The  Ragged School Museum is located at 46-50 Copperfield Road, London E3 4RR. For more information, visit their website

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Italian Civil Registration Records 1802 to 1940 Awaiting Volunteers

I’m indebted to Thomas MacEntee and Geneabloggers for the following information posted: 16 Jul 2012 10:09 AM PDT

FamilySearch launched a historic partnership with the National Archives of Italy in December 2011 to digitally preserve and index its civil registration records (birth, marriage, and death) for all states from 1802 to 1940. Since the project launch more than 24 million images have been published, and 4 million names have been made searchable on FamilySearch.org.
But there are 115 million historic Italian documents with over 500 million names remaining to index and publish. Tens of thousands of volunteers are needed. To meet this opportunity,

FamilySearch is requesting help from indexers and arbitrators who speak or read Italian or a closely related language, such as Spanish, or who are willing to learn a handful of simple Italian words and phrases to help facilitate the initiative.

Descendants of Italians and Italy historic and genealogy societies are especially invited to participate to help accelerate the publication of this valuable record set. Interested individuals, societies, or groups should visit http://www.familysearch.org/italian-ancestors to learn more. To search the completed Italian records online and to learn more about reading Italian records, visit http://familysearch.org/italy.

 

 

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Society of Genealogists Membership Summer Offer

 

Are you struck inside wishing the rain would go away? Need something to occupy your time  while the Olympics is  on? Come and meet some like minded knowledgeable genealogists to help you with your research and make use of the best genealogical library outside the USA.

 

Join the Society of Genealogists this Summer and we will waive the usual £10 joining administration fee meaning the annual subscription is just £47 or a mere £27 for overseas members. That’s just 90p per week if you live in the UK – cheaper than a cup of coffee from a well known American coffee emporium!!

 

image thumb Society of Genealogists Membership Summer Offer

PLUS Receive FREE Family Tree Builder genealogy software on CD

Download a membership application form and quote code SSP12 to gain access to the SoG’s remarkable collections in the library and online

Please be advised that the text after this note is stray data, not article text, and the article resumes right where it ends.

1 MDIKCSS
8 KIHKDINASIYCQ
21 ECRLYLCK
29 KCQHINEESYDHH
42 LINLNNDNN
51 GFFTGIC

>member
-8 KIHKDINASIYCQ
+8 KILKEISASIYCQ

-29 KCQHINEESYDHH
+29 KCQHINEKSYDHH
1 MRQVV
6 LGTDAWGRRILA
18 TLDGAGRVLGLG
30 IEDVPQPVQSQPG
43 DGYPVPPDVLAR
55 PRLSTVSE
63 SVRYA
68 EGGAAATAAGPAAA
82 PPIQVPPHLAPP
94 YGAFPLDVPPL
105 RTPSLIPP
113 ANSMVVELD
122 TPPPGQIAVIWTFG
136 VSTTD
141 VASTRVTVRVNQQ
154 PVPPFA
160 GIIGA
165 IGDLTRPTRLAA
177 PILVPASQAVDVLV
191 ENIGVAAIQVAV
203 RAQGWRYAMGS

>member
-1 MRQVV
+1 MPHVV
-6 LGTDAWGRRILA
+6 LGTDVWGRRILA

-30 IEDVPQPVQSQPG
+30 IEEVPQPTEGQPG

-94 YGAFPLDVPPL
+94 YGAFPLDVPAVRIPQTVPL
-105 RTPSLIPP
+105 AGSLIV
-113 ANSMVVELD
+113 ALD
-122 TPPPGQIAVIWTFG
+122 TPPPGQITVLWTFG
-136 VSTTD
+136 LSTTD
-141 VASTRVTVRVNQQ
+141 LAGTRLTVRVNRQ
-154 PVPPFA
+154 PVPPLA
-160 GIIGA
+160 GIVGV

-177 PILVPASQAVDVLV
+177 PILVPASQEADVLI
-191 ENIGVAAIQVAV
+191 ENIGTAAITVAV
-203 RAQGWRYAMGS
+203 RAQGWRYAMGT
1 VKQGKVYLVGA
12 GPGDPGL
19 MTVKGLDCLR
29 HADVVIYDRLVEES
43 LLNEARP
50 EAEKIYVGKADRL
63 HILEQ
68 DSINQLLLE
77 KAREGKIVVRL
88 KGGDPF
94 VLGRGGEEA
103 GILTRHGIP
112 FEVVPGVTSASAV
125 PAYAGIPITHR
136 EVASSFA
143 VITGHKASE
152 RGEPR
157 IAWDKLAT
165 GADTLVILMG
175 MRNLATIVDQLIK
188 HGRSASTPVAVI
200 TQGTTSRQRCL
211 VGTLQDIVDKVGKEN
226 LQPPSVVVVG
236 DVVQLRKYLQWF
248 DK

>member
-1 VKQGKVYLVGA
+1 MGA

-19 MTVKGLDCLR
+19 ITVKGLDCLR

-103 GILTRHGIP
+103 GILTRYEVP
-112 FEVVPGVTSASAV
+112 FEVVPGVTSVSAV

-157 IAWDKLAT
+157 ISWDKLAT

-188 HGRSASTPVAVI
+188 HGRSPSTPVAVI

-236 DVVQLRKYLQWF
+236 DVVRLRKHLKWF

Benefits of Membership

How to Join

 

 

Offer applies to membership taken out before the end of September 2012 and while CD stocks last.

 

 

 

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NEW ON-LINE DATABASE OF KENT WILLS

The Society of Genealogists has received news of a new on-line wills database published by the Kent Archaeological Society

When antiquarian and historian Leland Lewis Duncan of the Kent Archaeological Society died in 1923 his lifetime’s work, including handwritten lists and transcriptions of Wills of Kent residents and landowners who lived in medieval and Tudor times, was deposited in the society’s library at Maidstone Museum.

For 80 years local and family historians could inspect this invaluable resource only by visiting the library. Now, a team of volunteers ‑ Margaret Broomfield, Dawn Weeks, Zena Bamping and Pat Tritton – is completing the task of transcribing Duncan’s records for the society’s website, from which they can be downloaded free of charge.

Duncan’s records were written in 61 exercise books and bound quarto books, most of which survive. Their 2,188 entries were originally indexed by parish by the Vicar of East Peckham in 1934.

The records are now on a database which has two indexes. One enables the surnames of testators to found and is convenient for family historians. The other, for the benefit of local historians, lists the areas, parishes or dioceses in which the testators lived or owned land.

The areas include boroughs which were once part of Kent but are now within Greater London.

Links alongside the entries allow any of the Wills that have been transcribed to be viewed ‘with one click’.

To access the Wills visit the Research section at www.kentarchaeology.org.uk

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News from the London Probate Office and updates to post 1858 wills online

I couldn’t attend the recent meeting of the users of the London Probate Registry at First Avenue House as I was teaching at the Society, so I am grateful to SoG Trustee Di Bouglas  for her report of the meeting. It can be read in full on her blog. It’s well worth reading this and her previous post on proposed developments to put the English and Welsh probate calendars online and to digitise SOME of the documents themselves.

 

Though not fully searchable across all years it seems the eventual online indexes will be free and ultimately up to date.  Finally there is the prospect of an online order facility. It’s clear the service is affected by having the Calendars finally and fully  searchable from 1858-1941 on Ancestry.co.uk. With no replacement for the current director of the London search room being appointed in the near future, no matter how the service tries to scotch rumours of its closure I find it difficult to believe the Probate Registry at First Avenue House will maintain a public search room for the foreseeable future

 

Else Churchill

Genealogist